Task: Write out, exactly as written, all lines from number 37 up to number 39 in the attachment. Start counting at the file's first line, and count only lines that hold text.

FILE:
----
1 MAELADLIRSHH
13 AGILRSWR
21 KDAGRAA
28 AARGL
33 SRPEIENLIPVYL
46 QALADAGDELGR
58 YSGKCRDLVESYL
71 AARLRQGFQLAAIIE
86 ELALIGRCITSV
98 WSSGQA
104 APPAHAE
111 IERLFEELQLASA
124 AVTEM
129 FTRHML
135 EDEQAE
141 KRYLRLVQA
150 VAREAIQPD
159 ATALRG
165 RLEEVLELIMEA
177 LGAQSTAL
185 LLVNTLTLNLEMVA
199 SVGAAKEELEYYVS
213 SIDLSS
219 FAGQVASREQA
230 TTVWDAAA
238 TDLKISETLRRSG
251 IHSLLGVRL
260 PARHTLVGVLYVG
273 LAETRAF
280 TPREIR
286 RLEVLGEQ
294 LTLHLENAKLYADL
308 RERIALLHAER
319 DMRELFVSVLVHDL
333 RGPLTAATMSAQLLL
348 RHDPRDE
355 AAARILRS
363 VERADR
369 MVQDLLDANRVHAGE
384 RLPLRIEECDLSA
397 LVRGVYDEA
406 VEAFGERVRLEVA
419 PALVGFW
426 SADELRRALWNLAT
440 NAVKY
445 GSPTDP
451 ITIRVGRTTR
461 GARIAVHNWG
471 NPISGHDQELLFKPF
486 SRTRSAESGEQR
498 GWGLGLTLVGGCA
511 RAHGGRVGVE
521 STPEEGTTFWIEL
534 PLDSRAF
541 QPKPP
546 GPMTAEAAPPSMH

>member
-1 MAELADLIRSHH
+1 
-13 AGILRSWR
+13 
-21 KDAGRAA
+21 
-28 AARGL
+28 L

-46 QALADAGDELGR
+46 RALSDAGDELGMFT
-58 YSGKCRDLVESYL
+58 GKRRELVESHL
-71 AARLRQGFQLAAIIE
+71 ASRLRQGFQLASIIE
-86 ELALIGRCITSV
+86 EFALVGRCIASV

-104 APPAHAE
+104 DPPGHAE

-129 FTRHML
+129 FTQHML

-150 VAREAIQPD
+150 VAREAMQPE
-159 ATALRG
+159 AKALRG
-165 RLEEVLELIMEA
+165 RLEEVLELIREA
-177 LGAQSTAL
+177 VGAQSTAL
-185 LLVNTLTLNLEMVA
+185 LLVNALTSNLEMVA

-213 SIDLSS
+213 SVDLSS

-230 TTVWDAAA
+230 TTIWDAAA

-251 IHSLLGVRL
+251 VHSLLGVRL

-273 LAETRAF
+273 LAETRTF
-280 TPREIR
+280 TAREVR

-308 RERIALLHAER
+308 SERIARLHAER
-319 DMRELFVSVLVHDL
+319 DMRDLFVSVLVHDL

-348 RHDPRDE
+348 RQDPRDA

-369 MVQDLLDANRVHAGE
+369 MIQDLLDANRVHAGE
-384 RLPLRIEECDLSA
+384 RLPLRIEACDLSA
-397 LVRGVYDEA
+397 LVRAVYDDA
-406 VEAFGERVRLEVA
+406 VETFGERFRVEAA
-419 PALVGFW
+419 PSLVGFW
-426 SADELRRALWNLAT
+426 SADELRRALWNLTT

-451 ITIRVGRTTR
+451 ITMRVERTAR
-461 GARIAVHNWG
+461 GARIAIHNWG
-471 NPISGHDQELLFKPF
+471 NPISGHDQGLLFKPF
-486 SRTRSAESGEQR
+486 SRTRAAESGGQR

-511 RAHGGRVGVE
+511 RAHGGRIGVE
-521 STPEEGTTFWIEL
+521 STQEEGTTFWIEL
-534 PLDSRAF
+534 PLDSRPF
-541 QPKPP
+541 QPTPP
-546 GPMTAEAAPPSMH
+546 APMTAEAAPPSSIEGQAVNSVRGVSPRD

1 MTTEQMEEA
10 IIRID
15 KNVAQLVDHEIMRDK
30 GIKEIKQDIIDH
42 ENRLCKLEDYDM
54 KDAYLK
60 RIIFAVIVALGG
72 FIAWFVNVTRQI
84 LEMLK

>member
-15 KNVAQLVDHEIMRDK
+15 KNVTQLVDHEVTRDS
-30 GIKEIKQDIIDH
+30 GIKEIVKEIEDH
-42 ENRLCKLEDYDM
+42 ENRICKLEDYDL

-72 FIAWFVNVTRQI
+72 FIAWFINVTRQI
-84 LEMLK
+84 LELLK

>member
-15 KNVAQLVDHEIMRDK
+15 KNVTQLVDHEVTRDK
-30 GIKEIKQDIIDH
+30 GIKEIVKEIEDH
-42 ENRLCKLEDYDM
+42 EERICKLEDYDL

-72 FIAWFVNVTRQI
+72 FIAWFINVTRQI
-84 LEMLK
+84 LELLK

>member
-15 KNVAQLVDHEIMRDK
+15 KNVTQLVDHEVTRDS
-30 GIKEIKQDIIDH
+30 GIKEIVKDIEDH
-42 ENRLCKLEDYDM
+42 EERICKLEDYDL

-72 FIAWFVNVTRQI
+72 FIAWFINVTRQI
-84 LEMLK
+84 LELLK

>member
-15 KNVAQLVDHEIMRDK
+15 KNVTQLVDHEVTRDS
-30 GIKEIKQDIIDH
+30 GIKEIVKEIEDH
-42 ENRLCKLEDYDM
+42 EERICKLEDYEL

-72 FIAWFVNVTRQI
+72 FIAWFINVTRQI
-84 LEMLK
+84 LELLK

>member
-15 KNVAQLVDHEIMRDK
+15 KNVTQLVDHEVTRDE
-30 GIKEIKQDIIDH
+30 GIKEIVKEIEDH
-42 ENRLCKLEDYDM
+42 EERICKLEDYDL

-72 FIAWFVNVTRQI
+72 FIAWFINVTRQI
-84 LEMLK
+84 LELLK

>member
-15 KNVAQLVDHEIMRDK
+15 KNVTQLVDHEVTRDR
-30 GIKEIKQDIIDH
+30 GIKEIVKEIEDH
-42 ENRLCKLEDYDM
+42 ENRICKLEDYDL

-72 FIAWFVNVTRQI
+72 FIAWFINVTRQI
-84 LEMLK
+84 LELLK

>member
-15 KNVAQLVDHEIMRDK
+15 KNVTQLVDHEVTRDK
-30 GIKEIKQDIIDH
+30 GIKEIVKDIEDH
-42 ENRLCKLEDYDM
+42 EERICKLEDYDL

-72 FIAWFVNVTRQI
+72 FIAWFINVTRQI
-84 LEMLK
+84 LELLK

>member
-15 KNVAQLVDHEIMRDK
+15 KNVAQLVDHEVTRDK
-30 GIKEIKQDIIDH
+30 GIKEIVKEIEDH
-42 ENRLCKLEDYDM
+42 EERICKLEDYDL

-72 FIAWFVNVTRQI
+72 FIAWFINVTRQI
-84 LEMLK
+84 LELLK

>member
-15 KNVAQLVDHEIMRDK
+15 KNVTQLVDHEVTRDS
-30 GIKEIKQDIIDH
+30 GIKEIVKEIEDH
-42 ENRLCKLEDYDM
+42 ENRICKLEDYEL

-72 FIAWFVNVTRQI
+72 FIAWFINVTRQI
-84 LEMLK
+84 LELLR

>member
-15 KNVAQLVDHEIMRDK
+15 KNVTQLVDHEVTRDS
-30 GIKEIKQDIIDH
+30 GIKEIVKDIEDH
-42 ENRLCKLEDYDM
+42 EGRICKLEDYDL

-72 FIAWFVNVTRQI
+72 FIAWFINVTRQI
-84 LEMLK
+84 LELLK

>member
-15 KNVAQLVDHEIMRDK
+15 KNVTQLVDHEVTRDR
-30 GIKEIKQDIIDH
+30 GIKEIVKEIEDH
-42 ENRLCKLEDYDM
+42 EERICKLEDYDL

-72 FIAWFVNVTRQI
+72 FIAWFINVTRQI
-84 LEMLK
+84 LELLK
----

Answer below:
355 AAARILRS
363 VERADR
369 MVQDLLDANRVHAGE